In November 2013, I wrote about quick service restaurants (QSRs) and their preference accepting mobile payments and engaging with customers through a proprietary, branded app – as opposed to a third-party app like PayPal or Apple Pay. Sure enough, branded wallets have not yet fallen out of favor with QSR chains in the U.S., despite the emergence of many third-party wallet apps in 2014.
As payments expert Cherian Abraham tweeted, ‘If you’re a merchant, would you rather have loyalty stuffed in a third-party app or payments stuffed in a branded app?’ The answer is painfully obvious for those with any background in marketing. Merchant interest in mobile marketing has continued to swell this year while consumer uptake of mobile wallets has merely inched forward. With that said, why wouldn’t QSRs further their investments in proprietary mobile solutions?
With a branded mobile app, merchants have control over all marketing, loyalty and rewards. They can provide enhanced transparency into customers’ accrued loyalty, offer discounts that can be redeemed instantly or append coupons to digital receipts for encouraging future visits. The high levels of customer engagement associated with these marketing tactics easily trump standardized mobile experiences offered through third-party apps.
But even though third-party apps like Apple Pay deliver little value outside of payments, merchants recognize that giving its customers a greater choice in payment methods means not missing out on potential sales. With that in mind, QSRs have taken bets on which mobile wallets will see the greatest traction with consumers.
In 2013, Jamba Juice became one of Softcard’s first merchant partners while roast beef sandwich giant Arby’s took to LevelUp. Meanwhile, McDonald’s and Subway, bullish on NFC in general, opted to support both Apple Pay and Softcard in their restaurants. MCX merchants Wendy’s, Baskin Robbins and Dunkin’ Donuts naturally embraced the consortium’s CurrentC app, which is yet to launch.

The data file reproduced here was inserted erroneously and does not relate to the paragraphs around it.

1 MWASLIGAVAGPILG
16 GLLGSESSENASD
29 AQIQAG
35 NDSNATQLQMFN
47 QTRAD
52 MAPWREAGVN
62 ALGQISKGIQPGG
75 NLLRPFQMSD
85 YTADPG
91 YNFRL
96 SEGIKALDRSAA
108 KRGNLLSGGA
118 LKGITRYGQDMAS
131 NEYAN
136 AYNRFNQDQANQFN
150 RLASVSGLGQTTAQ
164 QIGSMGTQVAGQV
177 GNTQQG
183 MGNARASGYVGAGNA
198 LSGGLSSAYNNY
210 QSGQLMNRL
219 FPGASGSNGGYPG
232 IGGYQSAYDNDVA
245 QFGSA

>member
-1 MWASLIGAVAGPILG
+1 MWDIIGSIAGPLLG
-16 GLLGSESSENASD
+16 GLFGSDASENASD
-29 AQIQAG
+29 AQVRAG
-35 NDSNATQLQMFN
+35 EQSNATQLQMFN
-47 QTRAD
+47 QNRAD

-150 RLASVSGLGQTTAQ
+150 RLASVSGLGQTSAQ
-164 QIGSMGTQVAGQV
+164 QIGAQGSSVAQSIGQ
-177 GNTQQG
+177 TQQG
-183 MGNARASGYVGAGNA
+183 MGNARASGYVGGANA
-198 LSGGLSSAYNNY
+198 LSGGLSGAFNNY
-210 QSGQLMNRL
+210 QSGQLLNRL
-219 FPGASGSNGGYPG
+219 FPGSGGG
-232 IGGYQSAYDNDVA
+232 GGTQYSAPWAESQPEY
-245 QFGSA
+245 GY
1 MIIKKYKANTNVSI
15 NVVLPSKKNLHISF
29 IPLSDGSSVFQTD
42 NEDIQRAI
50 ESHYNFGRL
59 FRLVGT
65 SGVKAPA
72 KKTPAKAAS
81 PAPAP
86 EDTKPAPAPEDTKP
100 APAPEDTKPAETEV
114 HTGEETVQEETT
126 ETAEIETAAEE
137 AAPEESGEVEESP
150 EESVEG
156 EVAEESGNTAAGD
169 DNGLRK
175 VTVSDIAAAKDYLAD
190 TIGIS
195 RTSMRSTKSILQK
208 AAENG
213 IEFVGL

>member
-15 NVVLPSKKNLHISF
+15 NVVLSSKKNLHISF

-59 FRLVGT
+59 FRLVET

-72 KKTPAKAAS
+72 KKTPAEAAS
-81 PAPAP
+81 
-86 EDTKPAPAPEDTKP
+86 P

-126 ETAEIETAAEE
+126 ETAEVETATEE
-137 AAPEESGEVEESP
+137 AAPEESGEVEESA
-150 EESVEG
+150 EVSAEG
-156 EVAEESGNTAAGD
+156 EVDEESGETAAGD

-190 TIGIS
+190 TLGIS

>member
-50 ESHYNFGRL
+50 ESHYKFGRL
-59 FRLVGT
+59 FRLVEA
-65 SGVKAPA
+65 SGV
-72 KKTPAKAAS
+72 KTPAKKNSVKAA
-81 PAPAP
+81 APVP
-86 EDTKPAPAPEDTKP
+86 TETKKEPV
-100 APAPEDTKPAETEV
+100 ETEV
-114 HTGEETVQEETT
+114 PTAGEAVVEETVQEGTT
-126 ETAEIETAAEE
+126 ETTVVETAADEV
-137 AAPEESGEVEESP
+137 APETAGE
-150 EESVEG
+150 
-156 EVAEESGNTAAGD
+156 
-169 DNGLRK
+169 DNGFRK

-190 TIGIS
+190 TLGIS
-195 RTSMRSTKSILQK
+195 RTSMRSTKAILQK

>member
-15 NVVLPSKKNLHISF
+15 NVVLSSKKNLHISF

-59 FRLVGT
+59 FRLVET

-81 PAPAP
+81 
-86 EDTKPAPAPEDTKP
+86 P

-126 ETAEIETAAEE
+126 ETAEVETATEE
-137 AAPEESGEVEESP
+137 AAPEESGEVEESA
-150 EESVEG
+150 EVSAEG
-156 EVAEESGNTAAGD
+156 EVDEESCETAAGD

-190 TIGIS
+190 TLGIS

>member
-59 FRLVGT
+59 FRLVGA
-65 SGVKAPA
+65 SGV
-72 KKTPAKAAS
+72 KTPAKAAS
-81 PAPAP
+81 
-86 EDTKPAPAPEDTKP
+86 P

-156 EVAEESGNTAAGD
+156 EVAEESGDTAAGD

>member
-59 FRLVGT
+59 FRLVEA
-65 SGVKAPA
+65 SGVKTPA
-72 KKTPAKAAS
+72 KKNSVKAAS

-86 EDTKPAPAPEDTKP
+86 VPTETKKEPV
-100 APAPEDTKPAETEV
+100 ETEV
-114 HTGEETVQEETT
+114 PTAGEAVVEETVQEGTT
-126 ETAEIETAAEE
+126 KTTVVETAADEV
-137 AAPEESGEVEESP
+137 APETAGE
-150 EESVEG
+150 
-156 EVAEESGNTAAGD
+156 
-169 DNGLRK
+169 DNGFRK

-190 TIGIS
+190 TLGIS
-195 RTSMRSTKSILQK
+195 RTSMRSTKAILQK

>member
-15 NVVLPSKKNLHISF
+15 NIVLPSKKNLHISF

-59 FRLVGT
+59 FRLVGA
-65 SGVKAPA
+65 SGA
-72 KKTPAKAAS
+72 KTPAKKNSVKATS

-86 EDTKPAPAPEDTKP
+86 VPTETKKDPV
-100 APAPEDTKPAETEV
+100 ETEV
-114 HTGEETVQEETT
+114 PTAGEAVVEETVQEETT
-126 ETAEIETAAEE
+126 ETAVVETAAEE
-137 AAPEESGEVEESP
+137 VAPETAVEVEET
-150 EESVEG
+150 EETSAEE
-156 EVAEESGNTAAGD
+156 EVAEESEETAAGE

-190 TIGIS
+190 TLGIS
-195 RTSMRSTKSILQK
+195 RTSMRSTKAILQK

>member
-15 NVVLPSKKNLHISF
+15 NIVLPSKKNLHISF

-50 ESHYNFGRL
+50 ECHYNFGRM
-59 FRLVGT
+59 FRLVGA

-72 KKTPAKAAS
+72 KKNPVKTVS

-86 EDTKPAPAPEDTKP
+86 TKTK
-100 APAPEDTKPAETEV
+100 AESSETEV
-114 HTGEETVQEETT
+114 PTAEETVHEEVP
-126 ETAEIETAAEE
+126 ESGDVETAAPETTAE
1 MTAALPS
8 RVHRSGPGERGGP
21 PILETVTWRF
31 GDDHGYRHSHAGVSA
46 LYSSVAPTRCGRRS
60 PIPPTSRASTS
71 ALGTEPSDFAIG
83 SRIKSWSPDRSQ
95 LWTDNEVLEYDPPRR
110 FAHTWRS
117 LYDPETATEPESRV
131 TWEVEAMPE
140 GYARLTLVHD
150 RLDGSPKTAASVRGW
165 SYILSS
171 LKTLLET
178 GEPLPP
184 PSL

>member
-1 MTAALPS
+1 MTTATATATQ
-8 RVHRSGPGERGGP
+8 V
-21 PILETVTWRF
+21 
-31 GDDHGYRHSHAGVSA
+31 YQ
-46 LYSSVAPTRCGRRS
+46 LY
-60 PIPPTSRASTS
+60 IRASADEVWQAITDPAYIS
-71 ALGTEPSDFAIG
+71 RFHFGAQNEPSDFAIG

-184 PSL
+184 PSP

And even with their hedges on m-wallets, merchants remain partial to a branded mobile experience. The majority of QSRs that accept payments made through a third-party app still maintain a branded app of their own. Further, some of these third-party payment methods are only available within a branded app (i.e. Google Wallet for Domino’s) – as opposed to directly available from the third-party app.
Many QSRs have bypassed the third-party app proposition altogether under the assumption that customers using the mobile channel cherish the exclusive benefits offered through a branded app. Digital software provider Tillster has capitalized on these mindsets by building custom mobile apps for QSRs like Subway, Domino’s, Burger King, Pizza Hut, Taco Bell and KFC.
Merchants are keen on delivering an engaging and personalized experience through mobile channels and will make every effort to transform third-party app users into loyal customers. Protein Bar does this by allowing users to port card credentials stored in the LevelUp app into its proprietary app without having to re-enter information. The QSR industry as a whole is likely to follow a similar approach in an effort to preserve the intricate marketing experience offered through proprietary mobile channels.